1) The flue which carries smoke from a fire up into the open air.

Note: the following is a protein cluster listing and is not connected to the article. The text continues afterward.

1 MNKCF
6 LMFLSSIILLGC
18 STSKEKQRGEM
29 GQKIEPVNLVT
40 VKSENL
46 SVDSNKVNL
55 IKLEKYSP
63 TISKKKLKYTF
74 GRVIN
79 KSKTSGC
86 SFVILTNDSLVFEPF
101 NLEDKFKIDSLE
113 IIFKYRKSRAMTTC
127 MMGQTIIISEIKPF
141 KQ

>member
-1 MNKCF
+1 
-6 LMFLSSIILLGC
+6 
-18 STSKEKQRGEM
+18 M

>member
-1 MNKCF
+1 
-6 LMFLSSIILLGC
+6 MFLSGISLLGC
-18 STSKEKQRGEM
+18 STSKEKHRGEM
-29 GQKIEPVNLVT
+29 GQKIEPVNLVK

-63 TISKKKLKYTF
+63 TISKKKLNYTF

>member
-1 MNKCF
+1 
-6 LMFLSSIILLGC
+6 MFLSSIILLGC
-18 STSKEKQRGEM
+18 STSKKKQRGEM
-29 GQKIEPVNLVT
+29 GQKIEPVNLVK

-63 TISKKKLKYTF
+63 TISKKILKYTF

The various related meanings of chimney reflect the word’s semantic history. From the seventeenth century it has been used to describe the flue that carries smoke from the fire up into the open air, especially that part which projects above the roof - the chimney-pot that is. That development may have started in the seventeenth century: 1682 in the angle of the said chamber he shall erect one little chimney for the conveniency of the said roome, and shall carry the shaft ... soe high as may be convenient for the avoydyng of smoake, Scriven. However, the chimneys referred to in early documents were usually iron grates, used to hold a fire, possibly something like braziers. They were moveable objects and could therefore be bought and sold, passed from father to son, or even stolen. In 1317, for example, Henry Dernelove was said to have stolen an iron chimney from the chaplain of Batley, valued at 10 pence. In the sense of fireplace or grate the English word has been noted in literary works from roughly the same period, and it occurs frequently in inventories and wills from the later 1300s. In 1377 an inventory of chattels in Sewerby listed two kymnays and in 1423 Henry Bowet, the archbishop of York possessed j chamino de ferro pro carbon. Elizabeth Nettylton of Roundhay bequeathed an yerne chymney to Jane Nettilton, probably her niece, in 1519. Such chimneys seem to have remained in use well into Elizabeth’s reign, for Lord Wharton possessed two great Irone Chymneys in 1568, one in the hall and the other in the kitchen. They were described as heyrelomes in an inventory of his possessions and may already have been somewhat old-fashioned. Many sixteenth-century references appear to use the word in reference to a more permanent structure, around or over the iron grate. In Eshton, for example, in 1538, two fayre chimneys are listed, one of stone and one of wood and mortar. And it was also in this period that the flue itself came to be known as the chimney, almost certainly via the compound ‘chimney-pipe’. When Sir John Kaye carried out major improvements to his house at Woodsome in 1573, he buyldid … the kytchyn chymne and the upper parlar chymnye pypis of stone. Leland had already called these pipes ‘tunnells’, marvelling at how the smoke 'by this meanes … [is] wonder strangly convayed'. The terms ‘chimney-pipes’ and ‘pipe-stones’ feature in several northern building records from that period: 1598 Henrie Beaumont is to have for the cutting of pipe stonis for two chimneys, eyght pence the day, Whitley. Nevertheless, many chimneys or flues continued to be of wood or to have wooden parts, well into the early 1700s at least - even at Woodsome. In 1696, Dr Kaye noted that the wooden pipe of his chamber chimney had caught fire and been destroyed. In 1678, the diarist Ralph Thoresby had workmen pull down the chimneys in his house, in order to build them more safely, conveniently and of brick.